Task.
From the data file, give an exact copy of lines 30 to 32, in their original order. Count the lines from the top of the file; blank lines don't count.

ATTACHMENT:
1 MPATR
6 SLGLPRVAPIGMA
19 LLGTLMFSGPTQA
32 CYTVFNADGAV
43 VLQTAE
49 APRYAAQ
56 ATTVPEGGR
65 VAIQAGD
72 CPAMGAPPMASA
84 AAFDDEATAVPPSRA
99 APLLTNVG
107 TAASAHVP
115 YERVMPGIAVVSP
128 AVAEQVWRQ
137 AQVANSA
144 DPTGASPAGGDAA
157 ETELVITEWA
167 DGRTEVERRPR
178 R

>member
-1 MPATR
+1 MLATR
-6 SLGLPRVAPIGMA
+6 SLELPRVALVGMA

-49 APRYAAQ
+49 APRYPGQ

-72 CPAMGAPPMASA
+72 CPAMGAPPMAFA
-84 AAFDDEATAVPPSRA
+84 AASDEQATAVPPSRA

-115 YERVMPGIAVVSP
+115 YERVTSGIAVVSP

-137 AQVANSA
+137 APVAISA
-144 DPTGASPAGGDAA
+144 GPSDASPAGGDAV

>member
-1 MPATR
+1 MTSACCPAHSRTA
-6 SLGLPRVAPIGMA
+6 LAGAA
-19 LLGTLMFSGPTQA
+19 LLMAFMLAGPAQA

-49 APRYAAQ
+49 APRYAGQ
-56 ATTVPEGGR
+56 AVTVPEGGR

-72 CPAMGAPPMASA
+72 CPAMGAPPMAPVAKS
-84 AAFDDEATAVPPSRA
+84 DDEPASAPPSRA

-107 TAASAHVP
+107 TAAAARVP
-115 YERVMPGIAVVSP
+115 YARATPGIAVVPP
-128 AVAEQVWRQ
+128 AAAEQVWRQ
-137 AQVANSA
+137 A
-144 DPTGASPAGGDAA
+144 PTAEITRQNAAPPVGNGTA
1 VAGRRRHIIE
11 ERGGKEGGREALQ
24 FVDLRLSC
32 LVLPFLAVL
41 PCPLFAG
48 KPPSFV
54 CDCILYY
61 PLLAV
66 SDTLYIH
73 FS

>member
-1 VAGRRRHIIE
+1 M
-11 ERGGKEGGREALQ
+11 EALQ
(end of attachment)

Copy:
+84 AASDEQATAVPPSRA

-115 YERVMPGIAVVSP
+115 YERVTSGIAVVSP